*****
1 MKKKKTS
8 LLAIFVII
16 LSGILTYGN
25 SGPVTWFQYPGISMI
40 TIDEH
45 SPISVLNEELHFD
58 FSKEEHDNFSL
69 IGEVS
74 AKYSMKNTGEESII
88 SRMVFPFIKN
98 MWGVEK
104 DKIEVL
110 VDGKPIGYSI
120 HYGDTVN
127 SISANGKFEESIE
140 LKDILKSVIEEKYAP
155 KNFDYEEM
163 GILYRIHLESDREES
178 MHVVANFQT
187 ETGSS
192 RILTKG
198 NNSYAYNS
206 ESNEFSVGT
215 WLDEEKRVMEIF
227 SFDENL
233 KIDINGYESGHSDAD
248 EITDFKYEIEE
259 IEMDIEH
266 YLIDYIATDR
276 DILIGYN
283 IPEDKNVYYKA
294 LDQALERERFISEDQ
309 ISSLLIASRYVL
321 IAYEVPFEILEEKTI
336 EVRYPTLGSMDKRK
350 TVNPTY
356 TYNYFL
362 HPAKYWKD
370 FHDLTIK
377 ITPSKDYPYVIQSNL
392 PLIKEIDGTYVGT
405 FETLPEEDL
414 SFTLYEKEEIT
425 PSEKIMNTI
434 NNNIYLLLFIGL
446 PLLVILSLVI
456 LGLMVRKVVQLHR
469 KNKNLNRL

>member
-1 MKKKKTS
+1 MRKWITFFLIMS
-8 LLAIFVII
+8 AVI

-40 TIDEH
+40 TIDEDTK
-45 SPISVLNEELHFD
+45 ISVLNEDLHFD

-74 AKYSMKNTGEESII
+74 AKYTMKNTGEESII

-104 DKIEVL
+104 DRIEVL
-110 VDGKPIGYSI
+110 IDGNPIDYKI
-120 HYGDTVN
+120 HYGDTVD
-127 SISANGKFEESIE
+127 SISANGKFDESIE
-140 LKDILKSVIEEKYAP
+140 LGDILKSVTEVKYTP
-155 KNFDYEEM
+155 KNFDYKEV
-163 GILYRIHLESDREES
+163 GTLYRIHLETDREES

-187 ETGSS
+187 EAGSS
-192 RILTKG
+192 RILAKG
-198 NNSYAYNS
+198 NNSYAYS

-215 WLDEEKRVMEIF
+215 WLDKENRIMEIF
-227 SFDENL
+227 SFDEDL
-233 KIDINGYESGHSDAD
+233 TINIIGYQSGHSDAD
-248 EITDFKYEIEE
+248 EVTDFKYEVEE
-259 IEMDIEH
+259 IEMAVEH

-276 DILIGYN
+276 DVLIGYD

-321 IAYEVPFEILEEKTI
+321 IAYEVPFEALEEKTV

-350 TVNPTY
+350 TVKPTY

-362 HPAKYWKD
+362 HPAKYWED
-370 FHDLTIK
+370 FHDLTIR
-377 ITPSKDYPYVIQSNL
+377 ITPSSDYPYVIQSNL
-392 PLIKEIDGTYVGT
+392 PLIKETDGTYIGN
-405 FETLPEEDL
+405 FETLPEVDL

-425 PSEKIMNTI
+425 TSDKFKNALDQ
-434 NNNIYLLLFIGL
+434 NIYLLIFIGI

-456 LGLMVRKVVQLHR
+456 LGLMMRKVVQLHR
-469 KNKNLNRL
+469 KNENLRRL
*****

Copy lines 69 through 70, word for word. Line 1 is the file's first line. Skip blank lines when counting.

+140 LGDILKSVTEVKYTP
-155 KNFDYEEM